LETTER: GECOM Chair must explain reasons for voting against transparency measures for recount


Dear Editor,

The Prime Minister of Barbados, on March 17, in recalling the high-level Caricom team she sent to provide oversight for the recount of all ballots, declared there were forces within GECOM determined to prevent the recount. Last weekend, some 40 days after Prime Minister Mottley made her damning remarks, GECOM said we had to wait until Moses Nagamootoo and the COVID-19 Task Force gives a go-ahead for the recount.

This weekend, GECOM is now waiting for Caricom to give the go-ahead. I hope next weekend we are still not waiting for the recount to start because of some other flimsy excuse. Clearly, GECOM is buying time, consolidating its plans to rig the results of the elections. The ballots represent the will of the people and they are still in the box. The GECOM/APNU/AFC cabal is not in a hurry to recount the ballots; they know what those ballots say. The recount will happen only when the rigging cabal is assured it can manipulate the results.

The recount was agreed to since March 14. It is now more than 40 days since the agreement for the recount and more than 55 days since the elections. Yet it is one excuse after another. Diverse stakeholders want the recount to begin right now and to last for no more than ten days. APNU/AFC insists we must leave it up to GECOM, where forces inside that APNU controls are determined to prevent the free and transparent recount.

GECOM wanted 156 days for the recount. Confronted with national and international outrage, they have agreed to a recount process with ten counting tables and to work only between the hours of 8:00 am and 6:00 pm, in an open-ended process, lasting a minimum of 25 days, but possibly extended for months. There is no starting date or a deadline for completion of the recount. The APNU/AFC Commissioners insist on this open-ended recount process. The GECOM Chair, Justice Claudette Singh, agrees with them. The extraordinary effort to extend this process can only mean they want more time to corrupt the results.

The Guyanese people and every stakeholder who want to see free and fair elections are highly suspicious and their suspicion is now heightened. Last Friday, the PPP Commissioners at GECOM made 10 recommendations to ensure transparency and accountability in the recounting process.

Every single transparency and accountability measure that stakeholders have proposed has been rejected by GECOM. Justice Claudette Singh and the three APNU/AFC Commissioners joined forces to reject all the measures proposed intended to guarantee every vote is counted for the party earning that vote. Why were these measures rejected? Mia Mottley told us why more than a month ago. Prime Minister Rowley of Trinidad and Tobago is correct when he surmised that “this will not end good”.

The Statements of Poll were provided on March 2 to the political parties, to all Presiding Officers, Returning Officers and to GECOM. These are public, not secret properties. Why is it GECOM Commissioners cannot see them? They have an absolute right to request examination of the SoPs. That forces in GECOM want these SoPs to stay hidden indicate a sinister secret is being desperately hidden. Is it that these SoPs confirm the PPP won or GECOM tried altering the SoPs and they now cannot let anyone see the evidence?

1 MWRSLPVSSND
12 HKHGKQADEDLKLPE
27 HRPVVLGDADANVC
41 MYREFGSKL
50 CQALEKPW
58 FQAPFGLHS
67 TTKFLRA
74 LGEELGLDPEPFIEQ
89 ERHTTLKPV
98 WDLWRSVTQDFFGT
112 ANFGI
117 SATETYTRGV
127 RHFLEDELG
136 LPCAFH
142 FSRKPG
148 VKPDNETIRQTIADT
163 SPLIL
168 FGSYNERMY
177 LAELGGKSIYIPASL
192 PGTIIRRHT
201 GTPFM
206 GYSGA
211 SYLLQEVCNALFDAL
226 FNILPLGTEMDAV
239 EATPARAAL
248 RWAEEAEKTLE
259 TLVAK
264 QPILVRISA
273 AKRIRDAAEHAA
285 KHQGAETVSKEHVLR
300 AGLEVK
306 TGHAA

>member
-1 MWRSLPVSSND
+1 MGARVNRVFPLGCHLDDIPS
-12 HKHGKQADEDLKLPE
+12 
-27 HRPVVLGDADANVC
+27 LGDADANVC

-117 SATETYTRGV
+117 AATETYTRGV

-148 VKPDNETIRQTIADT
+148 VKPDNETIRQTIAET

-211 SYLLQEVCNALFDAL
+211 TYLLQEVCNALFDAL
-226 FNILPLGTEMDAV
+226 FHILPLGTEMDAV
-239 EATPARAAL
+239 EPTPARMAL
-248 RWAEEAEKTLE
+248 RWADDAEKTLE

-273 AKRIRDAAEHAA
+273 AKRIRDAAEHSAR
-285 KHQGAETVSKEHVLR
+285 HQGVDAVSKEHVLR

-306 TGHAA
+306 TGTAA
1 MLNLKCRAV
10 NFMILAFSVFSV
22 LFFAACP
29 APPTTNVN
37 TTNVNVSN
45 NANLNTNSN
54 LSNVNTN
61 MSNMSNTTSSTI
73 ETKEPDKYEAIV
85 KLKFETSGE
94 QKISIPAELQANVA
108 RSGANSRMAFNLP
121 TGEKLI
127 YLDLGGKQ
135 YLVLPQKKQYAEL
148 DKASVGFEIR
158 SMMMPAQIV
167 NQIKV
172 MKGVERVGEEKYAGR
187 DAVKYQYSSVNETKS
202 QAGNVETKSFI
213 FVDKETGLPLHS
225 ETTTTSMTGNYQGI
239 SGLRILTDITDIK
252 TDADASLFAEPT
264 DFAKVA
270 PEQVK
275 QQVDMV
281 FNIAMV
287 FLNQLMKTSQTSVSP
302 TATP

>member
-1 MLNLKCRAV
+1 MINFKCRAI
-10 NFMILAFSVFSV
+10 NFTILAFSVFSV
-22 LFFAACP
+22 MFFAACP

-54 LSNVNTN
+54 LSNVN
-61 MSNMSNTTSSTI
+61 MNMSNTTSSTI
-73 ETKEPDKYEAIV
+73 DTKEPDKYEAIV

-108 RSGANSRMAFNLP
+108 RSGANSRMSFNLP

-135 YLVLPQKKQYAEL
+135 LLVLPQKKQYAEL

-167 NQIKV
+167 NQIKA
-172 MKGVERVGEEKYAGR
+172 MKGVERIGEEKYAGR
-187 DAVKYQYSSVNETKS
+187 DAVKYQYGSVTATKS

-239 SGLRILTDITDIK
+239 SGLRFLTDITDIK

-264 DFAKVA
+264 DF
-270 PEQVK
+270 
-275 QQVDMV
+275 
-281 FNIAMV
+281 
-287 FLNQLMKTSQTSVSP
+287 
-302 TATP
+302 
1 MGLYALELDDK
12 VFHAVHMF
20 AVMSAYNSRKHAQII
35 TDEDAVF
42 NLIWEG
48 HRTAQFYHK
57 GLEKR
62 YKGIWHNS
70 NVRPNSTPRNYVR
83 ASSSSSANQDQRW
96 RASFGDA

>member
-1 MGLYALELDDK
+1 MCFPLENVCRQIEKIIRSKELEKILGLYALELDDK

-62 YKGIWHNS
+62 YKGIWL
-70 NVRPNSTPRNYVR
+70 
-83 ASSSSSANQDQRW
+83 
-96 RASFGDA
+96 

Why would GECOM not want to video the counting process, why would they object to live-streaming the counting? The argument that the Representation of the People Act does not cater for live-streaming of the recount is ridiculous. The same law did not cater for a spreadsheet to replace the SoPs, but that is exactly what the same GECOM did.

In any case, the GECOM outline for the recount is not in accordance with the Act. But even if live-streaming is not mentioned in the law, the law does not object to anything that increases transparency. The law sets out the minimum conditions that must be met for transparency and accountability. Anything adding transparency and accountability to the process is meeting the objective of the law. The law is not an ass and was never intended to prevent the addition of more guarantees for transparency and accountability.

Why would anyone object to having a qualified audit body present to ensure the proper counting and tabulation of the votes? GECOM is not in a position to argue it is totally capable of doing this task when it so spectacularly failed just a few weeks ago, caught rigging the process, in front of the whole world. No one has confidence GECOM will conduct themselves professionally and reflect accurately the vote count.

Thus, all stakeholders want an independent audit firm to ensure no jiggery-pokery and the law provides GECOM with the power to allow the presence of qualified professionals to record and tabulate the results. In addition, why limit the observers who could be present? The observers that were present for the elections have a right to be present for these proceedings.

That GECOM opposes these transparency and accountability provisions, none of which contravenes anything in the law, none of which limits the authority of GECOM, all of which add to the overall confidence in the recount process, tells a story. It is that GECOM is part of the APNU/AFC rigging cabal.

Until now, most people thought that the GECOM forces included the APNU/AFC Commissioners and a Lowenfield-led team within the GECOM Secretariat. But the behaviour of Justice Claudette Singh throughout this process left many with serious questions where she stood.


Dr Leslie Ramsammy